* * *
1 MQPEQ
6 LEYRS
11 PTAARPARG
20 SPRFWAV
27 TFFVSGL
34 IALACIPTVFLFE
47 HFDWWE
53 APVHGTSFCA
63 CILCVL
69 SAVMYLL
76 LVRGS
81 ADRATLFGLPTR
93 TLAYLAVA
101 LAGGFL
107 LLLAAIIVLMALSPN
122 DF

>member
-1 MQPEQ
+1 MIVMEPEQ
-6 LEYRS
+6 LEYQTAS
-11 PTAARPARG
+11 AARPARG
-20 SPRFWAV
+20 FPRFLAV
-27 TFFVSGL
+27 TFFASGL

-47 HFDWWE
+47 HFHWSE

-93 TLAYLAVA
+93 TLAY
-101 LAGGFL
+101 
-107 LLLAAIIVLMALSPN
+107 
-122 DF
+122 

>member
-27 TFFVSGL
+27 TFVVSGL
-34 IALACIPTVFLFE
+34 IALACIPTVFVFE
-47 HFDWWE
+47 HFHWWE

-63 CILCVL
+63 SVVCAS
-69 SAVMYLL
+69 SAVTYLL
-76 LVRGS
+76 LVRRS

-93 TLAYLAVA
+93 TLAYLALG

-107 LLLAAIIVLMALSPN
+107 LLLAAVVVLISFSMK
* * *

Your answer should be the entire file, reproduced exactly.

1 MQPEQ
6 LEYRS
11 PTAARPARG
20 SPRFWAV
27 TFFVSGL
34 IALACIPTVFLFE
47 HFDWWE
53 APVHGTSFCA
63 CILCVL
69 SAVMYLL
76 LVRGS
81 ADRATLFGLPTR
93 TLAYLAVA
101 LAGGFL
107 LLLAAIIVLMALSPN
122 DF

>member
-1 MQPEQ
+1 MIVMEPEQ
-6 LEYRS
+6 LEYQTAS
-11 PTAARPARG
+11 AARPARG
-20 SPRFWAV
+20 FPRFLAV
-27 TFFVSGL
+27 TFFASGL

-47 HFDWWE
+47 HFHWSE

-93 TLAYLAVA
+93 TLAY
-101 LAGGFL
+101 
-107 LLLAAIIVLMALSPN
+107 
-122 DF
+122 

>member
-27 TFFVSGL
+27 TFVVSGL
-34 IALACIPTVFLFE
+34 IALACIPTVFVFE
-47 HFDWWE
+47 HFHWWE

-63 CILCVL
+63 SVVCAS
-69 SAVMYLL
+69 SAVTYLL
-76 LVRGS
+76 LVRRS

-93 TLAYLAVA
+93 TLAYLALG

-107 LLLAAIIVLMALSPN
+107 LLLAAVVVLISFSMK